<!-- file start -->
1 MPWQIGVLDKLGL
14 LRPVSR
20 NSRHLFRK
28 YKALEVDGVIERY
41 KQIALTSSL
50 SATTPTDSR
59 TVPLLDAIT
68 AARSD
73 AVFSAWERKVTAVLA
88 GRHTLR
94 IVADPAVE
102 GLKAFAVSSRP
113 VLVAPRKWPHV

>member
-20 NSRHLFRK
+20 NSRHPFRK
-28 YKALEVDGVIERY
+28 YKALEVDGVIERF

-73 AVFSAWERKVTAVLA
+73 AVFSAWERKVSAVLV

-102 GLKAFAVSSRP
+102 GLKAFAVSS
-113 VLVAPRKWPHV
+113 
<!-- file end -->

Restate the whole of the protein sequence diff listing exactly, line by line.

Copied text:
1 MPWQIGVLDKLGL
14 LRPVSR
20 NSRHLFRK
28 YKALEVDGVIERY
41 KQIALTSSL
50 SATTPTDSR
59 TVPLLDAIT
68 AARSD
73 AVFSAWERKVTAVLA
88 GRHTLR
94 IVADPAVE
102 GLKAFAVSSRP
113 VLVAPRKWPHV

>member
-20 NSRHLFRK
+20 NSRHPFRK
-28 YKALEVDGVIERY
+28 YKALEVDGVIERF

-73 AVFSAWERKVTAVLA
+73 AVFSAWERKVSAVLV

-102 GLKAFAVSSRP
+102 GLKAFAVSS
-113 VLVAPRKWPHV
+113 